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By Fernando Ferreira and Joseph Gyourko

Abstract

Much recent research in political economy concludes that partisan political differences have important effects on policy outcomes at the state and federal levels of government. Such partisan effects are arguably due to the inability of political parties to credibly commit to centrist policies. These results are in stark contrast to Downs ’ (1957) prediction that the incentive to win elections would force politicians to adopt moderate policy positions appealing to the preferences of the median voter. We reexamine this issue at the local level of city government using a new panel data set of mayoral elections in the U. S. We first show that there are no partisan differences with respect to the composition of local expenditures, but there are differences in size of government across political parties, with city government being about 10 percent larger when the mayor is a Democrat. Those differences are reduced by more than one-half when applying a regression discontinuity design to deal with the endogeneity of the incumbent party, and in no case are they statistically significantly different from zero. Moreover, an empirical decomposition of the overall effect of party affiliation on policy outcomes finds a high degree of polic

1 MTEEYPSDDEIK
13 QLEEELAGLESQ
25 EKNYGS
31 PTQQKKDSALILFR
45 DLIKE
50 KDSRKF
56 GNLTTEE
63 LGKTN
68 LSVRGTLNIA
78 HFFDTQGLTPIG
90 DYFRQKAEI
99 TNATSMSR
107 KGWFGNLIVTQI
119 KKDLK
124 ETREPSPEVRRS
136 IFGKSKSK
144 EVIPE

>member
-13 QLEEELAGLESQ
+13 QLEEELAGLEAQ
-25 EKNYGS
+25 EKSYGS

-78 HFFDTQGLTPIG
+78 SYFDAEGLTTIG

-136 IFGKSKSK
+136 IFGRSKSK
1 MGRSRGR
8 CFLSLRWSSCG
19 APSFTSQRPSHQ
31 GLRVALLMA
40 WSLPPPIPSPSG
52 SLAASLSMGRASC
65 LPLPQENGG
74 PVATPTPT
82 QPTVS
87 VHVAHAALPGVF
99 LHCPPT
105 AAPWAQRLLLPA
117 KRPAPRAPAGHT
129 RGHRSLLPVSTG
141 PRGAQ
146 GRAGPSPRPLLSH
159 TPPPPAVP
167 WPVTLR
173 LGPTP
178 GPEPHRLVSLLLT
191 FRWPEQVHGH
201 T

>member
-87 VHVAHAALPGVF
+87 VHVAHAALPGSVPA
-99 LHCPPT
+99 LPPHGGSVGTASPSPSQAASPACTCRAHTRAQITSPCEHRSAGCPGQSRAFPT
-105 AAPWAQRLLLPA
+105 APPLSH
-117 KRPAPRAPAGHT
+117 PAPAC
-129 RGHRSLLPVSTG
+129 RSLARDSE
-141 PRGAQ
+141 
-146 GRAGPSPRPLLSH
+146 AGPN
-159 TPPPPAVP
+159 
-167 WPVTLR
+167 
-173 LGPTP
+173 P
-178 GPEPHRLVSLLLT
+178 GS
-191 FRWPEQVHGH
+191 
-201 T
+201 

Year: 2006
OAI identifier: oai:CiteSeerX.psu:10.1.1.417.1304
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